The unanimous approvals Thursday night by the WGA West board of directors in Los Angeles and the WGA East Council in New York trigger a ratification vote by the 13,000 eligible members of the guild. The deal will go into effect if a majority of members who vote approve.
The tentative agreement, reached early Tuesday morning with the Alliance of Motion Picture and Television Producers, brought relief to the entire entertainment industry after several weeks of worries that the writers would go on strike — just as they had for 100 days in 2007-08. Negotiations began March 13 and broke off twice. On April 24, the WGA announced that 96.3% of members who had voted had approved giving its negotiators a strike authorization.
Negotiators then bargained for the next week and the tentative agreement was reached late Monday about an hour before the midnight expiration. Variety first reported the tentative agreement had been reached.
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The WGA told members in a message sent early Tuesday morning that the deal contained gains in minimum salaries, contribution increases to the beleaguered Health Plan that should ensure its solvency for years to come, and further expansion of protections in options and exclusivity riles for TV writers.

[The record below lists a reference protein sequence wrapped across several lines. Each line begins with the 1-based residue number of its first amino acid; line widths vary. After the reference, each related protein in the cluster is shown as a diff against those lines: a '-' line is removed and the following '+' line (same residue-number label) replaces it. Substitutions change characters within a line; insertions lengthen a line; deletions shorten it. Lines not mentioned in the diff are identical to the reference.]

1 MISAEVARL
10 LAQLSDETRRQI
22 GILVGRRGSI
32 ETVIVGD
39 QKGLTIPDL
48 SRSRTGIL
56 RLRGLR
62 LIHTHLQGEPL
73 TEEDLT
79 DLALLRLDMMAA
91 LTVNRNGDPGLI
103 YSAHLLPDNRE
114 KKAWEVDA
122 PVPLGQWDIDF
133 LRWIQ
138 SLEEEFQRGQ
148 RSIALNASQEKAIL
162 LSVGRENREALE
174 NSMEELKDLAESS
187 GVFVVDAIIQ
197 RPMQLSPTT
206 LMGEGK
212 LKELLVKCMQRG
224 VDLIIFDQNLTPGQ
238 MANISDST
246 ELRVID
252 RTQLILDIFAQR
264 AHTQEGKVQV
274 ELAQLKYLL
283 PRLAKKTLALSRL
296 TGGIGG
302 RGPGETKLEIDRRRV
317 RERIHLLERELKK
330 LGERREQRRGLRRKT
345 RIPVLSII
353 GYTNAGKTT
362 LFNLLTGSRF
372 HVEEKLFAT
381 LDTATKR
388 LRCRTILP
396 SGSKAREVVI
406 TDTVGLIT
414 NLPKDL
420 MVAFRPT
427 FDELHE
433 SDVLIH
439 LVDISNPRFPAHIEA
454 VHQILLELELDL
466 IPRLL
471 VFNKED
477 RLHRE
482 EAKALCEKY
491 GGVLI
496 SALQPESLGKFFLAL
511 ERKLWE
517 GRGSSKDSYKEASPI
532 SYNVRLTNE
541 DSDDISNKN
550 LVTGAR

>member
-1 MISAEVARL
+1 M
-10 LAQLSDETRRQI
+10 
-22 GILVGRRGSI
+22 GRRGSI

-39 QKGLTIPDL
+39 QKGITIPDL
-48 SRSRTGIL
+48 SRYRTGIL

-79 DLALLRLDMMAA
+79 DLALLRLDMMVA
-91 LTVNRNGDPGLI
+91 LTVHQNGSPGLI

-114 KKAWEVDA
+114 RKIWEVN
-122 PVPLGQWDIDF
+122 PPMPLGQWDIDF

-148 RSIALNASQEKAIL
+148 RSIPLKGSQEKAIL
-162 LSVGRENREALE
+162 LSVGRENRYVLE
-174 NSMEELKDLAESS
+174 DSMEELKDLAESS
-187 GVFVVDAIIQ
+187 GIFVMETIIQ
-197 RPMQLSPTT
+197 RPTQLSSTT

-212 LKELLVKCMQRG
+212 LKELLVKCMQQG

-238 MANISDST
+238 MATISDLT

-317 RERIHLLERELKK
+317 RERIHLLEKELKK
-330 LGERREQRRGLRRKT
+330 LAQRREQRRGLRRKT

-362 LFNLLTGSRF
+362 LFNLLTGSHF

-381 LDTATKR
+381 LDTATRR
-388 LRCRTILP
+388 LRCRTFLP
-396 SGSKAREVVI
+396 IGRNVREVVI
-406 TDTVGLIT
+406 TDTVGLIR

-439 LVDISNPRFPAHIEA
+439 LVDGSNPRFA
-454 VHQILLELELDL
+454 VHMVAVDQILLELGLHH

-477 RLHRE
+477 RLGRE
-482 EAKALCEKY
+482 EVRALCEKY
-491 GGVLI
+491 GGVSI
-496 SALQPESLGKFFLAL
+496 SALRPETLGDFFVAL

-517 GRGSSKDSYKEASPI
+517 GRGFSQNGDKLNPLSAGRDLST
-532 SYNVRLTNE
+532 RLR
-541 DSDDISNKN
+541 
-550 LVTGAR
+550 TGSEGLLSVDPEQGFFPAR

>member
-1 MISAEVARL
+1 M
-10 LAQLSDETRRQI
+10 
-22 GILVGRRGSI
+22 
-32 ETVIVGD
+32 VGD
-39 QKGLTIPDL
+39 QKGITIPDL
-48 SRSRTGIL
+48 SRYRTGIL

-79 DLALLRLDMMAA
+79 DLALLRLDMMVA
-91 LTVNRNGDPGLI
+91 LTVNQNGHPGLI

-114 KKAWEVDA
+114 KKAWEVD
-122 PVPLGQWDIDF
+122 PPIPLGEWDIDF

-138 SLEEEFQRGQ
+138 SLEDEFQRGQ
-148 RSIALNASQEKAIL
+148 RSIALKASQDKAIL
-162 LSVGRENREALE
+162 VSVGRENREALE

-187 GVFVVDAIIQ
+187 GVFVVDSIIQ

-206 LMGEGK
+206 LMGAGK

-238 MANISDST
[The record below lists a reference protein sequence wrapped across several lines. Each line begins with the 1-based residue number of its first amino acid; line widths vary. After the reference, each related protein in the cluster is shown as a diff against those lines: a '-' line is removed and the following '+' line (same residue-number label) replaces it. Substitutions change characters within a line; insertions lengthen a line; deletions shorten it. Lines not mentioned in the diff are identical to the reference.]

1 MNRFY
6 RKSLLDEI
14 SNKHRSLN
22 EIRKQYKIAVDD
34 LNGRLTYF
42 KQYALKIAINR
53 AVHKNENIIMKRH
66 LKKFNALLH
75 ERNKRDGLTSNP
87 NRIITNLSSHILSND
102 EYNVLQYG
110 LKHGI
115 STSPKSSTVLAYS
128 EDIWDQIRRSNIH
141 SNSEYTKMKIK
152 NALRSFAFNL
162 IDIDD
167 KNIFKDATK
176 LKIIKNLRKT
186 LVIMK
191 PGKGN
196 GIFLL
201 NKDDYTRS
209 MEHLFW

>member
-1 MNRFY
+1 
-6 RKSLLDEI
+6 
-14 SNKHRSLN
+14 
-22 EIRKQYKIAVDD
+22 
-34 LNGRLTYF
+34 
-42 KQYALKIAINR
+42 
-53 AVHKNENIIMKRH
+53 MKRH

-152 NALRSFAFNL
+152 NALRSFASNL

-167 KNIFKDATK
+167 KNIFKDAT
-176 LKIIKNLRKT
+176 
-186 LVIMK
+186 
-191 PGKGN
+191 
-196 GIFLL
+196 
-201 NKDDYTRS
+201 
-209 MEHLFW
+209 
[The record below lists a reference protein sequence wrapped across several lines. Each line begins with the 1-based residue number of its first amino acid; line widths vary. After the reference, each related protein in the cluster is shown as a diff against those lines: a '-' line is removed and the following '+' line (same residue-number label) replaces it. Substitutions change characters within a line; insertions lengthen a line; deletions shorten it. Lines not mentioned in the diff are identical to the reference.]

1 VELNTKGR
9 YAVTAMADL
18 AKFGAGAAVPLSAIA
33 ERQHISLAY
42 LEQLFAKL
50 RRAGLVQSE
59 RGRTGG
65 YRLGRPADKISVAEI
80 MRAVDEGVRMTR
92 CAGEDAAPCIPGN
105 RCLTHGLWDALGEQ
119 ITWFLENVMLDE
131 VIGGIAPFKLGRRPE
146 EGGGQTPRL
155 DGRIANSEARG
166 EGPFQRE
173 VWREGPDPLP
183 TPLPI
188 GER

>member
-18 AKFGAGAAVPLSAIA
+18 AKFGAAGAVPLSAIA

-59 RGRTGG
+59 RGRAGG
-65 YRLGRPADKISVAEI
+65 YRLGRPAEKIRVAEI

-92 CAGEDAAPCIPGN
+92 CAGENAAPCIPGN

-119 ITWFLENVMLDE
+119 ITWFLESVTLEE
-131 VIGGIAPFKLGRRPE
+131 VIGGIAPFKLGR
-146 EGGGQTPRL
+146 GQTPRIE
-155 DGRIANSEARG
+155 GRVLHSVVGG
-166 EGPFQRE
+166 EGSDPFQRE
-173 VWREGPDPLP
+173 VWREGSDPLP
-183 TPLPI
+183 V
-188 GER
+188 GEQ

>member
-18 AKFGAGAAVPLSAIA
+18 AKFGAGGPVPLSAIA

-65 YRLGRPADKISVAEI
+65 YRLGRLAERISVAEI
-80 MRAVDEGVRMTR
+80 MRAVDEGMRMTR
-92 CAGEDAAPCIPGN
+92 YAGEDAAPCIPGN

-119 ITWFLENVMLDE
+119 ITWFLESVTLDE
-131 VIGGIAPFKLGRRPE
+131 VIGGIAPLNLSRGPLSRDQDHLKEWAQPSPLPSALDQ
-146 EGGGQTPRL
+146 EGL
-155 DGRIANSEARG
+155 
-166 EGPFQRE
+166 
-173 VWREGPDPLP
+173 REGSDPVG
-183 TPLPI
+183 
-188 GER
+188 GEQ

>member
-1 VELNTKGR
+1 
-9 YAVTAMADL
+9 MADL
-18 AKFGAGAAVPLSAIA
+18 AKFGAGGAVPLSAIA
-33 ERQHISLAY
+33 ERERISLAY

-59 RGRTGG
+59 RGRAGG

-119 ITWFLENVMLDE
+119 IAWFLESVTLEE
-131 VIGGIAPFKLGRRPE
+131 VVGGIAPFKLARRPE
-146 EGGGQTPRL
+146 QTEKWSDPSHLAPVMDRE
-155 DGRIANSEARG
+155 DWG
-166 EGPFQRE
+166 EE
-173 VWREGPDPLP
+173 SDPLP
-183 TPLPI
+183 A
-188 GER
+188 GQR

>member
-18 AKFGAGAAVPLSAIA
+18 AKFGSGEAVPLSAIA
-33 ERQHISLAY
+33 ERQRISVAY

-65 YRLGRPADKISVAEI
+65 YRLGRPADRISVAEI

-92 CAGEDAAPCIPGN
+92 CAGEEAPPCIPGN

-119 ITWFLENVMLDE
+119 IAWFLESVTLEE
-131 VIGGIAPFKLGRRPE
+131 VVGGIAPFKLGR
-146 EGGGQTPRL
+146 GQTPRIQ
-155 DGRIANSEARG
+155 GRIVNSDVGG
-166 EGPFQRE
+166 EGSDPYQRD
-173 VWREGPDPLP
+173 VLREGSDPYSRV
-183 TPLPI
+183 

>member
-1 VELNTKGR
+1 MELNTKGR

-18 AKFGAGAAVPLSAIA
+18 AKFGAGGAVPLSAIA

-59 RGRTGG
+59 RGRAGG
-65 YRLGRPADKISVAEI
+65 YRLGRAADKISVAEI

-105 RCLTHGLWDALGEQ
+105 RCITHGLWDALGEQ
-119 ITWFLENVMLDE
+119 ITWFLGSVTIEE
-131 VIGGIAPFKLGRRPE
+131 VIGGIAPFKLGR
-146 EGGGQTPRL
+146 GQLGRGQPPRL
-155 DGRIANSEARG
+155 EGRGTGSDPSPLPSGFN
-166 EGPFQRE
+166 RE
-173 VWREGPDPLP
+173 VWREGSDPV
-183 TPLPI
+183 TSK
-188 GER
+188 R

“We also made unprecedented gains on the issue of short seasons in television, winning a definition (which has never before existed in our MBA) of 2.4 weeks of work for each episodic fee. Any work beyond that span will now require additional payment for hundreds of writer-producers,” the guild said. “We won a 15% increase in Pay TV residuals, roughly $15 million in increases in High-Budget SVOD residuals, and, for the first time ever, residuals for comedy-variety writers in Pay TV. And, also for the first time ever, job protection on Parental Leave.”
“Did we get everything we wanted? No. Everything we deserve? Certainly not. But because we had the near-unanimous backing of you and your fellow writers, we were able to achieve a deal that will net this Guild’s members $130 million more, over the life of the contract, than the pattern we were expected to accept.”